Bellman-Ford algorithm

The overall solutions are given by opt(|V | − 1, t ).

We proceed in |V | rounds (i = 0, 1, . . . , |V | − 1). In each

round, each edge of the graph is considered only once.

Therefore the time complexity is O (|V | × |E |).

This method is sometimes called “relaxation”, because we progressively relax the additional constraint on how many edges the shortest paths can contain.

Bellman-Ford algorithm

How do we reconstruct an actual shortest s − t path?

As usual, we’ll store one step at a time and backtrack. Let pred(i,t) be the immediate predecessor of vertex t on a shortest s − t path of at most i edges.

The additional recurrence required is

pred(i , t ) = argmin{opt(i − 1, v ) + w (v , t ) | (v , t ) ∈ E }. v

Bellman-Ford algorithm

There are several small improvements that can be made to this algorithm.

As stated, we build a table of size O(|V|2), with a new row for each ‘round’.

It is possible to reduce this to O(|V |). Including opt(i − 1, t) as a candidate for opt(i,t), doesn’t change the recurrence, so we can instead maintain a table with only one row, and overwrite it at each round.

Bellman-Ford algorithm

The SPFA (Shortest Paths Faster Algorithm) speeds up the later rounds by ignoring some edges. This optimisation and others (e.g. early exit) do not change the worst case time complexity from O(|V| × |E|), but they can be a significant speed-up in practical applications.

The Bellman-Ford algorithm can also be augmented to detect cycles of negative weight.

All Pairs Shortest Paths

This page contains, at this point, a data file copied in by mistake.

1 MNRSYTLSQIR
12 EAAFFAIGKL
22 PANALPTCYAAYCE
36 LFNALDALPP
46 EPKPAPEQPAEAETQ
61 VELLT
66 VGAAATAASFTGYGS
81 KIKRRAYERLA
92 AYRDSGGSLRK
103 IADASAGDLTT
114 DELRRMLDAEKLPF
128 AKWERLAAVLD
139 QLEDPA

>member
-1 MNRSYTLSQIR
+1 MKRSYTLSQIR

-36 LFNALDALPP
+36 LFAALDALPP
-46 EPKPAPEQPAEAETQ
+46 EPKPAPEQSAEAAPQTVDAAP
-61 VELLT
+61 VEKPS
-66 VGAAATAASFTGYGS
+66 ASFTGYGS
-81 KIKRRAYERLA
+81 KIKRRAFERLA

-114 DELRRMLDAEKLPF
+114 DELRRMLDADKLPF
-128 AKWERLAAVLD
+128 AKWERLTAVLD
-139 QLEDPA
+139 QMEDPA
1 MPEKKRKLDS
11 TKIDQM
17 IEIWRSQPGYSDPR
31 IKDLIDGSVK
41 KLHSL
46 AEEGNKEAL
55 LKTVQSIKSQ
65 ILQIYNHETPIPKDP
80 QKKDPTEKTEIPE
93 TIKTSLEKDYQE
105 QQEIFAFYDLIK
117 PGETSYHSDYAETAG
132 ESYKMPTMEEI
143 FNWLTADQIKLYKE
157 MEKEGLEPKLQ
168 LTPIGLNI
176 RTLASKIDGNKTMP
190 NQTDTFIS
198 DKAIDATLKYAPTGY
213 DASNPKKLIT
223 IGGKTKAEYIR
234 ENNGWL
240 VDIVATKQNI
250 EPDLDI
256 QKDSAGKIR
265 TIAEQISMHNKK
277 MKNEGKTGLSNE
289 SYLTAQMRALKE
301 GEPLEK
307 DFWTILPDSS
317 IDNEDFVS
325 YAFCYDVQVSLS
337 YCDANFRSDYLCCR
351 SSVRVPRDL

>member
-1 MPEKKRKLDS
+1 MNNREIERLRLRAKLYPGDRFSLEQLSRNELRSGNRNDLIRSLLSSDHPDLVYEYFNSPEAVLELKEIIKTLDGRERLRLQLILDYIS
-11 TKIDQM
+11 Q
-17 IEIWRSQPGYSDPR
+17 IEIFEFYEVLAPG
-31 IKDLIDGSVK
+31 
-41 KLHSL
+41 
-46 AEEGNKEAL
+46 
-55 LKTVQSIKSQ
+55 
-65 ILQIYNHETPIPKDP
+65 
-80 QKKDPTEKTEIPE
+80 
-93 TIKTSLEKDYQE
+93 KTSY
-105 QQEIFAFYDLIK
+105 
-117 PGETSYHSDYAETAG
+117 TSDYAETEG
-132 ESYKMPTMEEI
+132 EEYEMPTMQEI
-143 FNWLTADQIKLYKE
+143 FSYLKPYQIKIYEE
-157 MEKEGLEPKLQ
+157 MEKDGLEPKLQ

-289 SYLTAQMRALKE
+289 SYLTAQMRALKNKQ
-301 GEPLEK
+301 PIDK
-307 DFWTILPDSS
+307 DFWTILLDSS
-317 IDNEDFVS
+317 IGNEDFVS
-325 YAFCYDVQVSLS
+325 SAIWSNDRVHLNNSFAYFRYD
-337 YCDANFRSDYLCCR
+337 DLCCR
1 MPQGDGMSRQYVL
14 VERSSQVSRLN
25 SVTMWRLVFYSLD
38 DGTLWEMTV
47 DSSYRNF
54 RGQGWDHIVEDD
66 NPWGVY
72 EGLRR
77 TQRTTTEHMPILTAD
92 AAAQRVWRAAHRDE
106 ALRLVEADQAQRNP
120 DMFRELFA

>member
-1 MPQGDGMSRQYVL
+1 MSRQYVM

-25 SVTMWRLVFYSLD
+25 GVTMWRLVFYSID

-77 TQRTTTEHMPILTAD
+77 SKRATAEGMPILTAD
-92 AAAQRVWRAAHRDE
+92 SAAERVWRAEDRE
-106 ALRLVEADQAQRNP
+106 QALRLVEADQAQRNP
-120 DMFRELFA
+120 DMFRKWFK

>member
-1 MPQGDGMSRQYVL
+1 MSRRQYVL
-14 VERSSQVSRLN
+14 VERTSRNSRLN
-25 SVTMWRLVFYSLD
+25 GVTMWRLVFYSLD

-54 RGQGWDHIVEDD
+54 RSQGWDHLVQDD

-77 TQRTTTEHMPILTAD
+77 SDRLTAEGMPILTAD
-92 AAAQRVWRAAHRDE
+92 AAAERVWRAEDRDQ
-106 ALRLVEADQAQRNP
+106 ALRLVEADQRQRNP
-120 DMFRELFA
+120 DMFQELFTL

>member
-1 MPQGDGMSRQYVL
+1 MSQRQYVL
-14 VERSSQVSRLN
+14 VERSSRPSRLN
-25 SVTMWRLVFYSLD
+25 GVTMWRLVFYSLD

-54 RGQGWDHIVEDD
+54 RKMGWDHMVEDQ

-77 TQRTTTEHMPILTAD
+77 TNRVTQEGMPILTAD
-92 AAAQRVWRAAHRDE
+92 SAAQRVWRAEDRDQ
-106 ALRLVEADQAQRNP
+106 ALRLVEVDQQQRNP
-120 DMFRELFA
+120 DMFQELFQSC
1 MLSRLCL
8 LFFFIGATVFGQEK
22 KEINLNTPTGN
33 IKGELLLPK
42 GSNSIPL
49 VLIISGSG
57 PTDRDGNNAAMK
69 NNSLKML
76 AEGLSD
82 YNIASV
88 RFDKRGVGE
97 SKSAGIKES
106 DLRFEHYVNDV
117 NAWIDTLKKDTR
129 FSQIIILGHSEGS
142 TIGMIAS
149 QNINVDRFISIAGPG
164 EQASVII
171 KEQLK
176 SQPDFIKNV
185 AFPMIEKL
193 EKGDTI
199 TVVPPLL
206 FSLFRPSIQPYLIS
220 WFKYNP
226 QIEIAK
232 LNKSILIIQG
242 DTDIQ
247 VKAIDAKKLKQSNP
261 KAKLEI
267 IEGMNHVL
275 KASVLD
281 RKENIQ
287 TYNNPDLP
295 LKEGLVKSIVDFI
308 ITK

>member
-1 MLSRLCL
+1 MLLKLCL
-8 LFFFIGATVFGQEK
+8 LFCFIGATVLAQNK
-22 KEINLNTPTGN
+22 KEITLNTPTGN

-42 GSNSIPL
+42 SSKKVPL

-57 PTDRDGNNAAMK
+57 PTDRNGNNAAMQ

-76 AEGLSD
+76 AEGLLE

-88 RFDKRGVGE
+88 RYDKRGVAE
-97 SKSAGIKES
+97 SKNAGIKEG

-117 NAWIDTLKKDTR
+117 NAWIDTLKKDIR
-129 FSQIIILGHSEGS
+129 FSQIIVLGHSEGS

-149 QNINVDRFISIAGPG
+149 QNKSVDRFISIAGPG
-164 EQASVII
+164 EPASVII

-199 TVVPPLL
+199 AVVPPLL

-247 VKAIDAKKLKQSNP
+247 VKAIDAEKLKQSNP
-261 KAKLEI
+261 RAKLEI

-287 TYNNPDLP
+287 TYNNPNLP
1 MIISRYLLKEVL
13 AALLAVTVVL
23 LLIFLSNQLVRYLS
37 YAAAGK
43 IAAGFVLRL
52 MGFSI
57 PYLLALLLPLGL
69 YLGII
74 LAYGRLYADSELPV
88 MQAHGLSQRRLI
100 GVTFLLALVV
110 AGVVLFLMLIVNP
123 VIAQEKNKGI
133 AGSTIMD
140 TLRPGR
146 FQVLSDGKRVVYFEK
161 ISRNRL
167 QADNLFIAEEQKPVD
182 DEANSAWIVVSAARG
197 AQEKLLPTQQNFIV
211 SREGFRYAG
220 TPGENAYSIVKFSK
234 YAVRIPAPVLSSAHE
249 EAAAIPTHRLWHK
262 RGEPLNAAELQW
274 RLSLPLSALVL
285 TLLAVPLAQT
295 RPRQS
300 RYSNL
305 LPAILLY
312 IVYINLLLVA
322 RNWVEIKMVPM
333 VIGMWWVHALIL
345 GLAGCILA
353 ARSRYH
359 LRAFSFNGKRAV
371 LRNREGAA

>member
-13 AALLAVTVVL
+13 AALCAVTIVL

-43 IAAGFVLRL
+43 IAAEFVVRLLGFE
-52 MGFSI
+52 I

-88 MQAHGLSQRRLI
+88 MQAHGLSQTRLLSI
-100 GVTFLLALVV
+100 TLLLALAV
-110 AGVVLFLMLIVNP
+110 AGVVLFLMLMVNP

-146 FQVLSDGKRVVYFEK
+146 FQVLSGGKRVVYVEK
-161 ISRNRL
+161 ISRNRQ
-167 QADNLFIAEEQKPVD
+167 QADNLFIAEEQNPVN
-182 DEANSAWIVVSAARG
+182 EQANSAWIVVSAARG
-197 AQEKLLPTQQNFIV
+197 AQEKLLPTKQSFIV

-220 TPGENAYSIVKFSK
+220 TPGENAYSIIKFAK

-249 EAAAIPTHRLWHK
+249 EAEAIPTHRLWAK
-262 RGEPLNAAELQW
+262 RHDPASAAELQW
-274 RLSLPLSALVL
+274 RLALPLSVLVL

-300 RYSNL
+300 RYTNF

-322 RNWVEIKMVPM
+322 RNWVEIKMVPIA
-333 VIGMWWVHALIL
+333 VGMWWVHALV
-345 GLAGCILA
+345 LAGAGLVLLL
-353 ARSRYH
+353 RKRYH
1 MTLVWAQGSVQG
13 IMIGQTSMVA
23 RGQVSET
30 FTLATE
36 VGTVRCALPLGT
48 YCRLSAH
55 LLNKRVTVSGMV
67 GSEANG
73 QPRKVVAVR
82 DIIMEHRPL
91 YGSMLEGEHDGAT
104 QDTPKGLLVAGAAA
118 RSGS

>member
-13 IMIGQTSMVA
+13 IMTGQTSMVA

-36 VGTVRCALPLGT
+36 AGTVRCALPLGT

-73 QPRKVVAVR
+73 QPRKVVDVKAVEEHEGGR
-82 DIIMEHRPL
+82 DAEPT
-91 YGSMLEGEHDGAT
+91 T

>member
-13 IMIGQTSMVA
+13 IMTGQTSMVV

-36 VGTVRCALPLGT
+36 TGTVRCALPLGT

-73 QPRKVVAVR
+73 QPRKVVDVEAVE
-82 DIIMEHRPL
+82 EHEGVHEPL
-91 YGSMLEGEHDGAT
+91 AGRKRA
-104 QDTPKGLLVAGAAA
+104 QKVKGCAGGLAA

Problem

Instance: a directed weighted graph G = (V , E ) with edge weights w(e) which can be negative, but without cycles of negative total weight.

Task: find the weight of the shortest path from every vertex s to every other vertex t.

Floyd-Warshall algorithm

We can use a similar idea, this time in terms of the intermediate vertices allowed on an s − t path.

Label the vertices of V as v1,v2,…,vn, where n = |V|.

Let S be the set of vertices allowed as intermediate vertices. Initially S is empty, and we add vertices v1, v2, . . . , vn one at a time.

Floyd-Warshall algorithm

Question

When is the shortest path from s to t using the first k vertices as intermediates actually an improvement on the value from the previous round?

Answer

When there is a shorter path of the form

s→ … →vk→ … →t.

v1 ,…,vk −1 v1 ,…,vk −1

Floyd-Warshall algorithm

Solution

Subproblems: forall1≤i,j≤nand0≤k≤n,letP(i,j,k)be the problem of determining opt(i,j,k), the weight of a shortest pathfromvi tovj usingonlyv1,…,vk asintermediatevertices.

Recurrence: for all 1 ≤ i,j,k ≤ n,

opt(i,j,k) = min(opt(i,j,k −1),opt(i,k,k −1)+opt(k,j,k −1)). Base cases:

0 if i = j

opt(i,j,0) = w(i,j)

∞ otherwise.

if (vi,vj) ∈ E .

Floyd-Warshall algorithm

The overall solutions are given by opt(i,j,n), where all vertices are allowed as intermediates.

Each of O(|V|3) subproblems is solved in constant time, so the time complexity is O(|V |3).

The space complexity can again be improved by overwriting the table every round.

Integer Partitions

Problem

Instance: a positive integer n.

Task: compute the number of partitions of n, i.e., the number of distinct multisets of positive integers {n1, . . . , nk } such that n1+…+nk =n.

Integer Partitions

Hint

It’s not obvious how to construct a recurrence between the number of partitions of different values of n. Instead consider restricted partitions!

Let nump(i,j) denote the number of partitions of j in which no part exceeds i, so that the answer is nump(n,n).

The recursion is based on relaxation of the allowed size i of the parts of j for all j up to n. It distinguishes those partitions where all parts are ≤ i − 1 and those where at least one part is exactly i .

Table of Contents

1. Introduction

2. Example Problems

3. Puzzle

PUZZLE

You have 2 lengths of fuse that are guaranteed to burn for precisely 1 hour each. Other than that fact, you know nothing; they may burn at different (indeed, at variable) rates, they may be of different lengths, thicknesses, materials, etc.

How can you use these two fuses to time a 45 minute interval?

That’s All, Folks!!